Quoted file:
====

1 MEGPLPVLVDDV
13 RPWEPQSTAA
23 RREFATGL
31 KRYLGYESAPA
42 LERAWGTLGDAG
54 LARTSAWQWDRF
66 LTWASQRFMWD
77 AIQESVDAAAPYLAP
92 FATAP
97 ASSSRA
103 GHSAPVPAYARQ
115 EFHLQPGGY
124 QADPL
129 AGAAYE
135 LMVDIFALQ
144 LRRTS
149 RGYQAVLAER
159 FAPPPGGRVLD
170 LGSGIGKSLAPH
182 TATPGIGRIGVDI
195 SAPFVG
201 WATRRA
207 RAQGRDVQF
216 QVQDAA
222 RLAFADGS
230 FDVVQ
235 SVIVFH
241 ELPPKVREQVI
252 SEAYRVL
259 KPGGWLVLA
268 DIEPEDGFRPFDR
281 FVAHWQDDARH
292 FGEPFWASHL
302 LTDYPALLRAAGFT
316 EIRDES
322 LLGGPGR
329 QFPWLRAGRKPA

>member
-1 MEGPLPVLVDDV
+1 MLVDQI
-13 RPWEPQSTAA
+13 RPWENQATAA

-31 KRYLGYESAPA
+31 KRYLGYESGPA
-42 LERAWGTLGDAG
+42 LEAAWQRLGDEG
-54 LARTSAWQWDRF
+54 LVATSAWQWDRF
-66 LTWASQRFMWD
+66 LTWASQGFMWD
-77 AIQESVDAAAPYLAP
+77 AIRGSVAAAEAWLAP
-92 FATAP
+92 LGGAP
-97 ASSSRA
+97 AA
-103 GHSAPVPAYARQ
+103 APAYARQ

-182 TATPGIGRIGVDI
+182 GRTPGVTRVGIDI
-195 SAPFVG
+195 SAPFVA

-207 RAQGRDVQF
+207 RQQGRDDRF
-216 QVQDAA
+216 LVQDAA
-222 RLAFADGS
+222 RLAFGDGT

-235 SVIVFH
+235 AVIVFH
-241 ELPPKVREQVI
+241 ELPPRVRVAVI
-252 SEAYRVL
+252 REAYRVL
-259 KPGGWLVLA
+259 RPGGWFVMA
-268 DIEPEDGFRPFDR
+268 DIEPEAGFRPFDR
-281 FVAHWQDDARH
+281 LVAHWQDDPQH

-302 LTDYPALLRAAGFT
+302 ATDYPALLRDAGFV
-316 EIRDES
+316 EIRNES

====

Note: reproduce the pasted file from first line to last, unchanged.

1 MEGPLPVLVDDV
13 RPWEPQSTAA
23 RREFATGL
31 KRYLGYESAPA
42 LERAWGTLGDAG
54 LARTSAWQWDRF
66 LTWASQRFMWD
77 AIQESVDAAAPYLAP
92 FATAP
97 ASSSRA
103 GHSAPVPAYARQ
115 EFHLQPGGY
124 QADPL
129 AGAAYE
135 LMVDIFALQ
144 LRRTS
149 RGYQAVLAER
159 FAPPPGGRVLD
170 LGSGIGKSLAPH
182 TATPGIGRIGVDI
195 SAPFVG
201 WATRRA
207 RAQGRDVQF
216 QVQDAA
222 RLAFADGS
230 FDVVQ
235 SVIVFH
241 ELPPKVREQVI
252 SEAYRVL
259 KPGGWLVLA
268 DIEPEDGFRPFDR
281 FVAHWQDDARH
292 FGEPFWASHL
302 LTDYPALLRAAGFT
316 EIRDES
322 LLGGPGR
329 QFPWLRAGRKPA

>member
-1 MEGPLPVLVDDV
+1 MLVDQI
-13 RPWEPQSTAA
+13 RPWENQATAA

-31 KRYLGYESAPA
+31 KRYLGYESGPA
-42 LERAWGTLGDAG
+42 LEAAWQRLGDEG
-54 LARTSAWQWDRF
+54 LVATSAWQWDRF
-66 LTWASQRFMWD
+66 LTWASQGFMWD
-77 AIQESVDAAAPYLAP
+77 AIRGSVAAAEAWLAP
-92 FATAP
+92 LGGAP
-97 ASSSRA
+97 AA
-103 GHSAPVPAYARQ
+103 APAYARQ

-182 TATPGIGRIGVDI
+182 GRTPGVTRVGIDI
-195 SAPFVG
+195 SAPFVA

-207 RAQGRDVQF
+207 RQQGRDDRF
-216 QVQDAA
+216 LVQDAA
-222 RLAFADGS
+222 RLAFGDGT

-235 SVIVFH
+235 AVIVFH
-241 ELPPKVREQVI
+241 ELPPRVRVAVI
-252 SEAYRVL
+252 REAYRVL
-259 KPGGWLVLA
+259 RPGGWFVMA
-268 DIEPEDGFRPFDR
+268 DIEPEAGFRPFDR
-281 FVAHWQDDARH
+281 LVAHWQDDPQH

-302 LTDYPALLRAAGFT
+302 ATDYPALLRDAGFV
-316 EIRDES
+316 EIRNES